November 15th, 2022
Demands for centralized crypto exchanges to adopt routine “Proof of Reserves” (PoR) programs have recently intensified. This is especially true in the wake of the November 2022 bankruptcy declaration by FTX who used customer funds for risky investments, leading to a liquidity crunch.
In the digital currency space, “Proof of Reserves” is a method that ensures that a given crypto exchange or project holds the reserves necessary to cover all customer deposits. By publishing both the total amount of cryptos held by the exchange and the total amount owed to customers, exchanges can prove that they have the reserves on hand to meet customer withdrawal requests.
Custodial companies that keep cryptocurrencies are encouraged to establish public-facing attestations of their reserves, which would then be paired with a “Proof of User Balances” (liabilities). This merger is described as a “Proof of Solvency.”
Reserves can be proven in two distinct ways. The first is through having independent third parties conduct audits. These assessments help guarantee that a project’s reserves match its assertions. We previously discussed how periodic PoR audits could help exchanges build trust and enhance security.
The second method for demonstrating reserves is through public addresses. By publicly publishing all addresses holding reserve currency, exchanges can show that their liquidity claims are factual. While audits provide more concrete evidence, anyone can utilize the public address option to verify the reserve status of a particular exchange or project.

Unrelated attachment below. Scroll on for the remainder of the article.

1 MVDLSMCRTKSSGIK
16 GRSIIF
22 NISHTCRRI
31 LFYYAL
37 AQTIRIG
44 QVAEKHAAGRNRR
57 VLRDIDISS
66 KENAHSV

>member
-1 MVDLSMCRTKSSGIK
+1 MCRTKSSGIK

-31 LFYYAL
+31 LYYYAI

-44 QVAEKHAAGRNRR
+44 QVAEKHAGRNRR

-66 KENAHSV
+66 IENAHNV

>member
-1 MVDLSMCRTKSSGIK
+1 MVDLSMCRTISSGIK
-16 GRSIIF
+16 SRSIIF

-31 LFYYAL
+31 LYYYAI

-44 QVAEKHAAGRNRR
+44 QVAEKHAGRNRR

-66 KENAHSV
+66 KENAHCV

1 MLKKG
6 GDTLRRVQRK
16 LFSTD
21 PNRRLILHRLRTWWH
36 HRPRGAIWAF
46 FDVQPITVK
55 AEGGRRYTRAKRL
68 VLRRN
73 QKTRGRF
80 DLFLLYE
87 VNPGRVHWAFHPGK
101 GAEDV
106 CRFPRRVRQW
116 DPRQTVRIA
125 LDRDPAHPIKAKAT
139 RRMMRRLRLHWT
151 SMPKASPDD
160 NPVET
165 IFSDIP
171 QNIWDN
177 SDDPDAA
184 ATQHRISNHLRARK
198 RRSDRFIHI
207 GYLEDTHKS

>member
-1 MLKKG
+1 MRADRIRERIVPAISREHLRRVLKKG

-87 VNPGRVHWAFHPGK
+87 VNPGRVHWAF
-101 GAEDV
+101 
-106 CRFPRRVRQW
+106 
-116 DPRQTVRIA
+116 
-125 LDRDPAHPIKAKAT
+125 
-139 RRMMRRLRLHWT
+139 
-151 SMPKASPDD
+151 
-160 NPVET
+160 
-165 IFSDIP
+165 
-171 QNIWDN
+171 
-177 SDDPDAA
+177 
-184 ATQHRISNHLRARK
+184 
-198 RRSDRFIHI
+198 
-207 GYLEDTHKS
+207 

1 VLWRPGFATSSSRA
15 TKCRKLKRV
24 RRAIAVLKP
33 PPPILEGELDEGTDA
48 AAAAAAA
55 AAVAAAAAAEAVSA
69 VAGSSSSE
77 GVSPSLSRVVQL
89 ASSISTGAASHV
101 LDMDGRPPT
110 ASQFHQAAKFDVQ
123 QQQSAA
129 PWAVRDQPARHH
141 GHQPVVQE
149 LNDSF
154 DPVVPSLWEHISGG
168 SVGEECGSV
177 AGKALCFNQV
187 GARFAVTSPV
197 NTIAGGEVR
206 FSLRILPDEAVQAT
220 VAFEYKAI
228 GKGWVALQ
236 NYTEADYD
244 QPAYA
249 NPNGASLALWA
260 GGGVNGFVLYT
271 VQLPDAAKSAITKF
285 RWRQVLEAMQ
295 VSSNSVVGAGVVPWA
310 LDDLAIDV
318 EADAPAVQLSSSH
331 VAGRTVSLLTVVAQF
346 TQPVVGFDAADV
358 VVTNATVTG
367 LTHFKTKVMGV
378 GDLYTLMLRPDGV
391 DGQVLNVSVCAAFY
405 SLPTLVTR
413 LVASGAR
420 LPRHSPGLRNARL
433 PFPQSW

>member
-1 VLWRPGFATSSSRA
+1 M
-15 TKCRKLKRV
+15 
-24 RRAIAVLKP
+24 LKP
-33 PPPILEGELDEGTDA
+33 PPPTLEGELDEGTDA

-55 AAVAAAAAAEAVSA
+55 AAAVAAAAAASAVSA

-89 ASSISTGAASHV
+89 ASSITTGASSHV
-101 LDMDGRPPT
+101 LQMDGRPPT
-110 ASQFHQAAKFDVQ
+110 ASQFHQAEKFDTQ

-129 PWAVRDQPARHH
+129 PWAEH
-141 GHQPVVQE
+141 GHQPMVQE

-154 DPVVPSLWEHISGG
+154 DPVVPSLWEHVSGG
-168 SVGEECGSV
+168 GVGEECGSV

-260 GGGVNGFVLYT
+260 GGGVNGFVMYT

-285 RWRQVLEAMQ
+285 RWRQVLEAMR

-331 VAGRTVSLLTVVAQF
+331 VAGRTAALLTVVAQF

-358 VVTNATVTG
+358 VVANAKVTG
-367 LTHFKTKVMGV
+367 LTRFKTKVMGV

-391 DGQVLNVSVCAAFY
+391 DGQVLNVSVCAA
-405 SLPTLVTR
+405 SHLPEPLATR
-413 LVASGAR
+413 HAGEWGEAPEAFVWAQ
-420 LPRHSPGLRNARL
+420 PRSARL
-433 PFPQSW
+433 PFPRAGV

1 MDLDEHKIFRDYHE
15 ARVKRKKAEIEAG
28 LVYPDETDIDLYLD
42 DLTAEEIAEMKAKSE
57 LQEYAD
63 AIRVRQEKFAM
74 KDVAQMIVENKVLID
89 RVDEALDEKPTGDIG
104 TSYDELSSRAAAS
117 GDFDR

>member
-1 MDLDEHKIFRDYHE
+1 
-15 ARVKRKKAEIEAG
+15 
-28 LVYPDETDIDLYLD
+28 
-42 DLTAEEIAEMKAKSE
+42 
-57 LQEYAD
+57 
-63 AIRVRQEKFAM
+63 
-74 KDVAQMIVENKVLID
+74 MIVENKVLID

For users, assessing an exchange’s PoR poses significant challenges. It is difficult for cryptocurrency exchanges to demonstrate to depositors that the cryptocurrency held on deposit corresponds to user balances. While it is relatively straightforward to demonstrate that the exchange controls some funds on its platform, they could always borrow these funds on a short-term basis. This is why point-in-time attestations have little significance. Moreover, exchanges may have concealed liabilities or have creditors claim priority over depositors, particularly if client funds are not legally segregated on the platform.
Liabilities are difficult to establish and typically necessitate a thorough examination by an auditor. To “cheat” a PoR assessment, for example, exchanges may omit certain obligations. For this reason, it is recommended that a reputable independent third-party auditor implement a full audit of the crypto exchange or project to ensure maximum security for depositors and traders.
PoR audits are a vital tool for ensuring the security of the digital assets of users as well as their trust and faith in the system at large. If you want to learn more about how blockchain organizations can secure their digital assets or how Halborn can help with your PoR audit, connect with our blockchain security experts at email@example.com.